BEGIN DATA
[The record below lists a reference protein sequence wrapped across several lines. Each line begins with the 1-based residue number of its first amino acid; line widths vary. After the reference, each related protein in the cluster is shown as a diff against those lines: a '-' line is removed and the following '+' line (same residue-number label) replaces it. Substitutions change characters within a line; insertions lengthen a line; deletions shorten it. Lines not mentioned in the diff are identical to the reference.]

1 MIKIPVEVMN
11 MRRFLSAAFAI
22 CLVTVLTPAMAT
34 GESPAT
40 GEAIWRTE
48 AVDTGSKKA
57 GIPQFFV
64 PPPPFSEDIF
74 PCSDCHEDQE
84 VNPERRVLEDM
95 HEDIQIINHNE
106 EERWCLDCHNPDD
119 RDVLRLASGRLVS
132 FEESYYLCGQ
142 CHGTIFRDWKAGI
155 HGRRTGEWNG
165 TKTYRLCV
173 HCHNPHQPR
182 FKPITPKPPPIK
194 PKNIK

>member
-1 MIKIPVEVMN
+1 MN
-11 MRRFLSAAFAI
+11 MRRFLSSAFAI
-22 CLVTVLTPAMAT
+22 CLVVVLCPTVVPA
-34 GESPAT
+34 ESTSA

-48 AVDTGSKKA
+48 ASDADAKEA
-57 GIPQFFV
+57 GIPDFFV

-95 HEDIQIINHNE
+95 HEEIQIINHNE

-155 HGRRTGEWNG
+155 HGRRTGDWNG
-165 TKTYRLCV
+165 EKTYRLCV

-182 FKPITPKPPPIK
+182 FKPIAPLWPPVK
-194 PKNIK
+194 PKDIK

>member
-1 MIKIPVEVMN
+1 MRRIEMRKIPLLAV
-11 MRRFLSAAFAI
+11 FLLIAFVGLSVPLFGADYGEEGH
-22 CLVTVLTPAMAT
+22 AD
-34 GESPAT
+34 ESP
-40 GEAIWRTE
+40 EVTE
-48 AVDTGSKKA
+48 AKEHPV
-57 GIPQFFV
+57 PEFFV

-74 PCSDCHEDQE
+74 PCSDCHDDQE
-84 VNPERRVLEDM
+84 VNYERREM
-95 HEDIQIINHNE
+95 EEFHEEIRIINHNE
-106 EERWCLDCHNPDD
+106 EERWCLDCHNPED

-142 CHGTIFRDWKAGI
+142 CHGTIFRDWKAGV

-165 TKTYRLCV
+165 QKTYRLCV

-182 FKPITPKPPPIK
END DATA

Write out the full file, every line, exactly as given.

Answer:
[The record below lists a reference protein sequence wrapped across several lines. Each line begins with the 1-based residue number of its first amino acid; line widths vary. After the reference, each related protein in the cluster is shown as a diff against those lines: a '-' line is removed and the following '+' line (same residue-number label) replaces it. Substitutions change characters within a line; insertions lengthen a line; deletions shorten it. Lines not mentioned in the diff are identical to the reference.]

1 MIKIPVEVMN
11 MRRFLSAAFAI
22 CLVTVLTPAMAT
34 GESPAT
40 GEAIWRTE
48 AVDTGSKKA
57 GIPQFFV
64 PPPPFSEDIF
74 PCSDCHEDQE
84 VNPERRVLEDM
95 HEDIQIINHNE
106 EERWCLDCHNPDD
119 RDVLRLASGRLVS
132 FEESYYLCGQ
142 CHGTIFRDWKAGI
155 HGRRTGEWNG
165 TKTYRLCV
173 HCHNPHQPR
182 FKPITPKPPPIK
194 PKNIK

>member
-1 MIKIPVEVMN
+1 MN
-11 MRRFLSAAFAI
+11 MRRFLSSAFAI
-22 CLVTVLTPAMAT
+22 CLVVVLCPTVVPA
-34 GESPAT
+34 ESTSA

-48 AVDTGSKKA
+48 ASDADAKEA
-57 GIPQFFV
+57 GIPDFFV

-95 HEDIQIINHNE
+95 HEEIQIINHNE

-155 HGRRTGEWNG
+155 HGRRTGDWNG
-165 TKTYRLCV
+165 EKTYRLCV

-182 FKPITPKPPPIK
+182 FKPIAPLWPPVK
-194 PKNIK
+194 PKDIK

>member
-1 MIKIPVEVMN
+1 MRRIEMRKIPLLAV
-11 MRRFLSAAFAI
+11 FLLIAFVGLSVPLFGADYGEEGH
-22 CLVTVLTPAMAT
+22 AD
-34 GESPAT
+34 ESP
-40 GEAIWRTE
+40 EVTE
-48 AVDTGSKKA
+48 AKEHPV
-57 GIPQFFV
+57 PEFFV

-74 PCSDCHEDQE
+74 PCSDCHDDQE
-84 VNPERRVLEDM
+84 VNYERREM
-95 HEDIQIINHNE
+95 EEFHEEIRIINHNE
-106 EERWCLDCHNPDD
+106 EERWCLDCHNPED

-142 CHGTIFRDWKAGI
+142 CHGTIFRDWKAGV

-165 TKTYRLCV
+165 QKTYRLCV

-182 FKPITPKPPPIK